In a July 2005 meeting, XXXXXXXXXX of XXXXXXXXXX

XXXX told Poloffs that Anchalee personally believed that she

was the government,s primary target and that the station

would be left alone after she quit.(Reftel A)

 

CRITICS RAISE CONSTITUTIONAL CONCERNS

 

4. (U) As of August 22, the station was not back on the air.

A Thai language statement on the station\’s website stated

that the Government\’s actions had violated the rights of the

people and may have violated the Thai Constitution. The

Association of Thai Radio and Television Journalists also

issued a statement on August 10 criticizing the raid, and

asserting that the government had \”come close\” to violating

the constitutionally guaranteed right to freedom of the

press. XXXXXXXXXXXXXXXXXX, a media expert at

XXXX University, told Poloff she was worried this

raid was marked the beginning of a government campaign to

close down all of the nation\’s 2000 community radio stations.

 

BANGKOK POST UNDER SUIT

 

5. (U) On August 15, government-affiliated Airport Authority

of Thailand and the New Bangkok International Airport filed a

criminal libel suit against the parent company of the Bangkok

Post, one of Thailand\’s two prominent English language

dailies. The legal action was in response to an August 9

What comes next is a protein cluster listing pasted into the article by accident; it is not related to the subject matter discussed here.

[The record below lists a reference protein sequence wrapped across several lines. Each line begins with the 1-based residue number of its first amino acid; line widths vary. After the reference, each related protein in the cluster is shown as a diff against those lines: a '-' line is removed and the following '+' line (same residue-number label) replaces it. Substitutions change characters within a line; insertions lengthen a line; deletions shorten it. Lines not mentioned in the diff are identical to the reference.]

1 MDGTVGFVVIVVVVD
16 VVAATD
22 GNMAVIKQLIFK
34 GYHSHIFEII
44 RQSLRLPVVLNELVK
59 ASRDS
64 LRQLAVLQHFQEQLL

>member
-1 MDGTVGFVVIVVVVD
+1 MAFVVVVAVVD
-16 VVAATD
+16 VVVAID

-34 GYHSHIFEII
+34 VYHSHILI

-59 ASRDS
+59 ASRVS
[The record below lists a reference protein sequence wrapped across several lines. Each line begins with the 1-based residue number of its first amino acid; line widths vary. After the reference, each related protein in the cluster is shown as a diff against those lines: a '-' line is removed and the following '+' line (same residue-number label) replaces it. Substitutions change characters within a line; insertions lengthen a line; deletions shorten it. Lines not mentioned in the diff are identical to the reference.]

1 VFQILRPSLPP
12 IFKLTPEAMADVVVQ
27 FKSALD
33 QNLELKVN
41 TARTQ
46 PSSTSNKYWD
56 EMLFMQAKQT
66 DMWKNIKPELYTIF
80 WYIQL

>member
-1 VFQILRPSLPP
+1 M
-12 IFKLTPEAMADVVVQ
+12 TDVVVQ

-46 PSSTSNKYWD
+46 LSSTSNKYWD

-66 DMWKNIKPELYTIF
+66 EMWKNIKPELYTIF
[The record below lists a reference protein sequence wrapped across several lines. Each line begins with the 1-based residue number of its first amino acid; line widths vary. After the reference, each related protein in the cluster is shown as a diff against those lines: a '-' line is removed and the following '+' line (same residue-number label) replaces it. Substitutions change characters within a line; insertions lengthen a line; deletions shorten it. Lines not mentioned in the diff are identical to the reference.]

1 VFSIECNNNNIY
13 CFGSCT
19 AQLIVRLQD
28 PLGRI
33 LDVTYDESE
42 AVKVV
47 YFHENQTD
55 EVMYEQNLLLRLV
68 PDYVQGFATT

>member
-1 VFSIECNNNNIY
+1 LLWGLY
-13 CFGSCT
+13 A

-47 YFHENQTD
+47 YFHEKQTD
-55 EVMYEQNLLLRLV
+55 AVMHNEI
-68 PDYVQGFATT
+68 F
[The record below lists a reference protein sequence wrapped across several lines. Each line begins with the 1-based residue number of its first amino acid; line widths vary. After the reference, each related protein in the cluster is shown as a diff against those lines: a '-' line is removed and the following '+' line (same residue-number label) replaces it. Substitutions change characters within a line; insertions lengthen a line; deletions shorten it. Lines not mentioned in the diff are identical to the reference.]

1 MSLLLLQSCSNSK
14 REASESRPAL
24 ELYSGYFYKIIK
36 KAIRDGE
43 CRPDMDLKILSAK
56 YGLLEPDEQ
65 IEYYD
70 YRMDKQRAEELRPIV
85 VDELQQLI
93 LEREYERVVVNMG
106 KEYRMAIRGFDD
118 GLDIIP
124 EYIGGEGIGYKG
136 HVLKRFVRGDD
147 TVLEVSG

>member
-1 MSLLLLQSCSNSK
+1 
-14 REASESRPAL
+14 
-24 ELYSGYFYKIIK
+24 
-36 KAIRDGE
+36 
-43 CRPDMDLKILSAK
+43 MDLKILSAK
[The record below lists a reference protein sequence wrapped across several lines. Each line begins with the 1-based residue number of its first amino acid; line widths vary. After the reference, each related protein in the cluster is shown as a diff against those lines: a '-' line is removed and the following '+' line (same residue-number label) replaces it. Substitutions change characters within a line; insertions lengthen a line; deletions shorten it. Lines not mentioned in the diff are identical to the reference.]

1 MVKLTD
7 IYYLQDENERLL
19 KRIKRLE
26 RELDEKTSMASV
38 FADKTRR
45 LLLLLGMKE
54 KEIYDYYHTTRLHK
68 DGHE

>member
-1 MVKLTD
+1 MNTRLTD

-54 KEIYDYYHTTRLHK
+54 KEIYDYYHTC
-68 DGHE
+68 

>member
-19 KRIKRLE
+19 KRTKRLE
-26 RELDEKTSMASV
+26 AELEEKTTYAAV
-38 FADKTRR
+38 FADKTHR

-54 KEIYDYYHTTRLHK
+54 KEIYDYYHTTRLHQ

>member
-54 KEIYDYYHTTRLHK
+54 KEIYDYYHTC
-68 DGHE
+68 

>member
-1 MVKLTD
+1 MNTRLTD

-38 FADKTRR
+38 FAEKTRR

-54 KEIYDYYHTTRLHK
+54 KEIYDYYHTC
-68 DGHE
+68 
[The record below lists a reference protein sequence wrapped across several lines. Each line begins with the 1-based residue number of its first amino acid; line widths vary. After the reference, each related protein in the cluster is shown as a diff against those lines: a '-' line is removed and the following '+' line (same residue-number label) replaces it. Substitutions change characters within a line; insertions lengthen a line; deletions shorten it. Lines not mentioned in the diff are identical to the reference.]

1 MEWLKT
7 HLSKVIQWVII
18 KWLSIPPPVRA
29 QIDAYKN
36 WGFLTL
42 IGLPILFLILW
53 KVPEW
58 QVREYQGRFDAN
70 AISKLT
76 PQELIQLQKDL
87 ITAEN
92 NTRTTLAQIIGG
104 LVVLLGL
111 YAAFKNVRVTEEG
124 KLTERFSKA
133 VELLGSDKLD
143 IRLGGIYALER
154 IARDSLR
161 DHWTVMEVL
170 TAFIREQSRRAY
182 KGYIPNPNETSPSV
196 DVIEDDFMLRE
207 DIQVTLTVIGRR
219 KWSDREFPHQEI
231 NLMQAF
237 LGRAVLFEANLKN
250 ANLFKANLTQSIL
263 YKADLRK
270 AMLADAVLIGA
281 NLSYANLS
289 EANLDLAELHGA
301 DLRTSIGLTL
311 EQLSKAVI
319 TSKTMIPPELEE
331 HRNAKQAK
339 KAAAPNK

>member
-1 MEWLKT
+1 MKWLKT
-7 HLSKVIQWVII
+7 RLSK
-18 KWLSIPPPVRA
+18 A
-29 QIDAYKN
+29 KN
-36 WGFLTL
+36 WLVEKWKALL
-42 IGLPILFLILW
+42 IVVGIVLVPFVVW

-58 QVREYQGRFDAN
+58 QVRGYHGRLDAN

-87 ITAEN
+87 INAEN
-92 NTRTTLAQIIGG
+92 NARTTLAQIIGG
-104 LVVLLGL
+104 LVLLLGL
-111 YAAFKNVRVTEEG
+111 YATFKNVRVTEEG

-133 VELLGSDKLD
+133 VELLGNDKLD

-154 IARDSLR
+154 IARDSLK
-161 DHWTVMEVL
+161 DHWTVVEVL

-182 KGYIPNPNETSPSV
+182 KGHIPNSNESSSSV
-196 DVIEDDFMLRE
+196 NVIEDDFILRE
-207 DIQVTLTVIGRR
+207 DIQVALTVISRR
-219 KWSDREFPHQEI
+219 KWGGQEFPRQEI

front-page story reporting the existence of severe cracks on

the new airport\’s runways and that US experts had said it

would have to be re-built. The paper quickly admitted that

the source for the story had clearly been wrong, and printed

a retraction the next day, but the RTG was not assuaged. In

addition to criminal and civil damages, the plaintiffs are

demanding the defendants pay for a massive series of

advertisements in the international print and broadcast media

publicizing the trial\’s verdict. A Thai court accepted the

lawsuit for consideration and scheduled preliminary

examinations for September 19.

 

6. (U) In the meantime, the Bangkok Post has launched an

internal investigation into the matter, with results expected

to be announced this week. International press freedom groups

have roundly condemned the lawsuit, including the Southeast

Asian Press Alliance (SEAPA), which released a statement

announcing that \”the government\’s course of action is to

harass the press. This…will have a chilling effect on press

freedom in Thailand.\” The English language \”Nation\”

newspaper has also been highly critical of the lawsuit

against its arch-rival, calling the government\’s action \”a

very rare and staggering legal move.\”

 

7. (SBU) COMMENT. The lawsuit against the Bangkok Post and

the closures of the radio station and the website on legal

technicalities appear to many here to be evidence of the

RTG\’s continuing resort to use the legal system to \”punish\”

media enterprises critical of the government. The raid on the

radio station, involving thirty law enforcement personnel,

appeared gratuitous. In light of these recent developments,

some editors, broadcasters and NGOs may be tempted to

self-censor themselves to avoid incurring the wrath of the

RTG. Though some in the government may claim \”victory\”, it

rings hollow- a cowed press is hardly in the country\’s best

interest. END COMMENT.

BOYCE

 

Written by thaicables

July 7, 2011 at 5:49 am